Sumi Describes Surviving Tazreen Garment Factory Fire

Workers Memorial Day, internationally observed each April 28, is more timely than ever this year. The rising death toll from yesterday’s building collapse in Bangladesh and the recent workplace deaths at the fertilizer factory in West, Texas, serve as tragic reminders of how much more needs to be done to ensure the safety and health of workers around the world. As part of Workers Memorial Day events, the National Labor College in Silver Spring, Md., is hosting a symposium: “From Mourning to Mass Movements: Garment Workers, Fire Safety and the International Fight for Social Justice.”

Sumi Abedin, a 19-year-old Bangladesh garment worker, was among the survivors of another horrific workplace tragedy, the disastrous Tazreen Fashions Ltd. factory fire that killed 112 workers in November (injured survivors describe their efforts at survival in a video here). Sumi recently traveled to the United States on a trip to meet with congressional lawmakers and describe the unsafe and deadly working conditions at Tazreen—conditions similar to those many Bangladesh garment workers face every day. Solidarity Center staff compiled this report from her discussions in Washington, D.C.

On Nov. 24, 2012, Sumi finished lunch and, as she did every other work day, returned to stitching clothes on the fourth floor of the Tazreen garment factory. Hours later, she heard co-workers talking about a fire on the first floor. Her managers told them to get back to work—they said there was no fire. After a while, smoke began rising through the stairwells, and workers panicked. Along with her colleagues, Sumi ran for the stairs, but the two women’s stairwells were locked. The third, reserved for men and official visitors, was overwhelmed with workers who had fallen while trying to escape the burning building.

The electricity had gone out, and the stairwell was clogged with thick smoke. Unable to reach the first floor, Sumi made her way to the third floor, following co-workers who used their cell phones as flashlights. As some workers fought to open the barred windows, one of the mechanics managed to pry open the exhaust fan. Sumi faced a choice—risk death by remaining in the building or by jumping. She wanted her parents to be able to identify her body, so she chose to jump from the third floor.

Sumi passed out after the fall, but when she regained consciousness, she saw that her male colleague who had jumped with her lay dead next to her side. When she tried to stand, she realized that her right leg was broken, as was her left hand. She called to another worker to help her get home, where she found her grieving parents mourning her death.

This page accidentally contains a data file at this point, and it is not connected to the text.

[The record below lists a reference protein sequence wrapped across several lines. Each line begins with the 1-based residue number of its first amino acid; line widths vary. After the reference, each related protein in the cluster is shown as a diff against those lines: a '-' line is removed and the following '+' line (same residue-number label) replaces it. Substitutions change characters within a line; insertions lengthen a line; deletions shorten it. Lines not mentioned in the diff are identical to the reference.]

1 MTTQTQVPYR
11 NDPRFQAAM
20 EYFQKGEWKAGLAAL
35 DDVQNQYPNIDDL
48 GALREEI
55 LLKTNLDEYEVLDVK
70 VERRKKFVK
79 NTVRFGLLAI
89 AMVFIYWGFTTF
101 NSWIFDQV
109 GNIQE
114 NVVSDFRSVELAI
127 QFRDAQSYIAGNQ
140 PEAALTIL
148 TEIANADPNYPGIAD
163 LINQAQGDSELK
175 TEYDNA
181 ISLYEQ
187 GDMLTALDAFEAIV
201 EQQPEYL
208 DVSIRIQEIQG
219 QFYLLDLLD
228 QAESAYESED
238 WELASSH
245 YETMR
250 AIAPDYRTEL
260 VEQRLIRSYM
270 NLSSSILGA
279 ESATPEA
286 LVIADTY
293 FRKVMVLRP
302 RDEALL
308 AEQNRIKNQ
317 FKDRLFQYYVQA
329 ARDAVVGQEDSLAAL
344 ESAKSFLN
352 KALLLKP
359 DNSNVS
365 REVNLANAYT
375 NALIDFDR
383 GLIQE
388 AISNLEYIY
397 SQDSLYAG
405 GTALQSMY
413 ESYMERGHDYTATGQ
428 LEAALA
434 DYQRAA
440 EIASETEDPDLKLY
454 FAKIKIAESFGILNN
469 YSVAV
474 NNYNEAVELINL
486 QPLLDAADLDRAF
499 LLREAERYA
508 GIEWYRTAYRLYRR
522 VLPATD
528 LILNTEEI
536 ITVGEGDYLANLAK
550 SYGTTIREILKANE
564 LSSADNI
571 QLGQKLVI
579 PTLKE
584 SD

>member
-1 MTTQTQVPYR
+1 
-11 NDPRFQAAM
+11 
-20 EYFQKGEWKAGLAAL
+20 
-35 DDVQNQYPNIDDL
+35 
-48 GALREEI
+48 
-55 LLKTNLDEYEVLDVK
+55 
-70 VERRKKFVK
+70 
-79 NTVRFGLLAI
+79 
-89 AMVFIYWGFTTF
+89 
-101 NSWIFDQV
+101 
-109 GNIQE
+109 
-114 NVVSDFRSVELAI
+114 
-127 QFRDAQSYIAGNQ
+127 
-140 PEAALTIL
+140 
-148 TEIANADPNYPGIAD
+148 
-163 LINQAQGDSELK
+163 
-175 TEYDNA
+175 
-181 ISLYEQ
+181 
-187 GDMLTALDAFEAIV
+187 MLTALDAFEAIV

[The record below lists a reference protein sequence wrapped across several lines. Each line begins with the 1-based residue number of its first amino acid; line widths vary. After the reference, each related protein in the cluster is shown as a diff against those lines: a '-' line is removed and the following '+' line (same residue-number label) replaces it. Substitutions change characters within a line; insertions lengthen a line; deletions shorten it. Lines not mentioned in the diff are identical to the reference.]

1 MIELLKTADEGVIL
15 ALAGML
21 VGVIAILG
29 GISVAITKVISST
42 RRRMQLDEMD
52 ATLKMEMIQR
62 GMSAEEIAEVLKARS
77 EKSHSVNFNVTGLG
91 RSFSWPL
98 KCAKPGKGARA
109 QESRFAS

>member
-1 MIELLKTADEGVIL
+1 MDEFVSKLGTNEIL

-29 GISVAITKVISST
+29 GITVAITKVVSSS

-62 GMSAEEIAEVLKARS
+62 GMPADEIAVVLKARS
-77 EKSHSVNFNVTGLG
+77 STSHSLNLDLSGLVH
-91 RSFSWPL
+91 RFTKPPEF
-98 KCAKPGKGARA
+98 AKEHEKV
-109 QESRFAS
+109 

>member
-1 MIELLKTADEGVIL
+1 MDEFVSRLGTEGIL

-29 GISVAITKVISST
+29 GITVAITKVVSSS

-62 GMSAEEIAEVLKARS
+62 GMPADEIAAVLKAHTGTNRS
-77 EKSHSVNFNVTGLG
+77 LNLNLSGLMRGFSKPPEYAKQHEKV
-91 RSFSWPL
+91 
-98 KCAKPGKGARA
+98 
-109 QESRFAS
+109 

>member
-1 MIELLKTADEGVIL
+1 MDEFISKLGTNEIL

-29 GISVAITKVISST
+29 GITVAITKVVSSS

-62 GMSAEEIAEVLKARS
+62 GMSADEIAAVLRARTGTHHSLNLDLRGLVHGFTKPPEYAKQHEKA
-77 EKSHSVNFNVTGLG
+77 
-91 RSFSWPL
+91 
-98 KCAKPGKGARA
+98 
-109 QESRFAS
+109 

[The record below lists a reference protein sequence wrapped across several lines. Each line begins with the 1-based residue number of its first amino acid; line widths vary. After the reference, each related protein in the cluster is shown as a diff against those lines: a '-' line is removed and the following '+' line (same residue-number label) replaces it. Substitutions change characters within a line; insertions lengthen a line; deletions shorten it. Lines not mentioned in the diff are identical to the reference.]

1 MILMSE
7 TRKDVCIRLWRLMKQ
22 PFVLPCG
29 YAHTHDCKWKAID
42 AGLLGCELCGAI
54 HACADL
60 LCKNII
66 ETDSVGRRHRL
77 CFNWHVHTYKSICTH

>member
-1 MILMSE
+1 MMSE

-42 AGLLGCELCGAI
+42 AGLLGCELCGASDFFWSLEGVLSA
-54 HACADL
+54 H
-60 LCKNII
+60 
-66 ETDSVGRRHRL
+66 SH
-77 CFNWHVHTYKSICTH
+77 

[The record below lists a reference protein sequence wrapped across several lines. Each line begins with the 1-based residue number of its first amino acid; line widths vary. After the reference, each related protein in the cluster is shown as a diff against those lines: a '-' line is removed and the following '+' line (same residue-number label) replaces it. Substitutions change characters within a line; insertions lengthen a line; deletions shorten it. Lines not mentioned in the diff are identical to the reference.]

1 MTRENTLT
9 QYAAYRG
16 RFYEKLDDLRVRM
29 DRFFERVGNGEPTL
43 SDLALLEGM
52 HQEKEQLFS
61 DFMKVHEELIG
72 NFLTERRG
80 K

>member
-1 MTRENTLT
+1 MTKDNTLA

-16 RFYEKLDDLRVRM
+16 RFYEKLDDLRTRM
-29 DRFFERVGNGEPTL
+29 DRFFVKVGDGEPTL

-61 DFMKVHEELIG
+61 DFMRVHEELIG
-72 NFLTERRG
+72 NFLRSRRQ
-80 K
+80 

Sumi’s parents rushed to a neighbor’s house to borrow money so she could go to the hospital. After receiving treatment for smoke inhalation, Sumi was sent to another hospital that was better equipped to treat her broken bones.

As compensation, Li & Fung, a multinational supply-chain management company based in Hong Kong, paid Sumi and some of the other survivors $1,200 through the Bangladesh Garment Manufacturers & Exporters Association (BGMEA). She was required to sign documentation she did not understand to receive the payment. The majority of the money has been spent on her medical bills, and she is still unable to work. The ready-made garment sector is her best hope for employment, but her injuries prevent her from holding a stitching job. Sumi also has nightmares about the fire and says she is too afraid to go back to a factory. Other workers sustained injuries even more debilitating than Sumi’s, but they, too, received only $1,200 and back-pay.

Sumi says responsibility for compensating survivors and families of those deceased should be shared among the factory owners, BGMEA, the Bangladesh government and the corporate brands that sourced from the factory. Sumi, who started working in garment factories at age 13, recounts that while she was at Tazreen, factory auditors representing a variety of buyers visited the factory regularly, often several times a month. Yet managers always knew about the audits in advance, and before each visit, they coached workers on how to answer questions. Managers also provided temporary safety equipment and “fire committee” T-shirts to workers, even though a real fire committee did not exist.

Managers told workers to lie about factory conditions, such as access to clean drinking water and timely payment of wages. Managers also doubled as translators for workers who were interviewed. As soon as auditors left, managers removed safety equipment, locked stairwells and returned fabric stockpiles to their “storage” spaces—which often were building exits. For survivors of the Tazreen fire who have received compensation, the funds fail to provide the long-term health care that many require. Meanwhile, 41 other factories in Bangladesh have had fires or fire-related incidents since the Tazreen tragedy, according to statistics compiled by the Solidarity Center in Bangladesh, illustrating the continuing disregard for human rights and human lives in Bangladesh’s garment industry.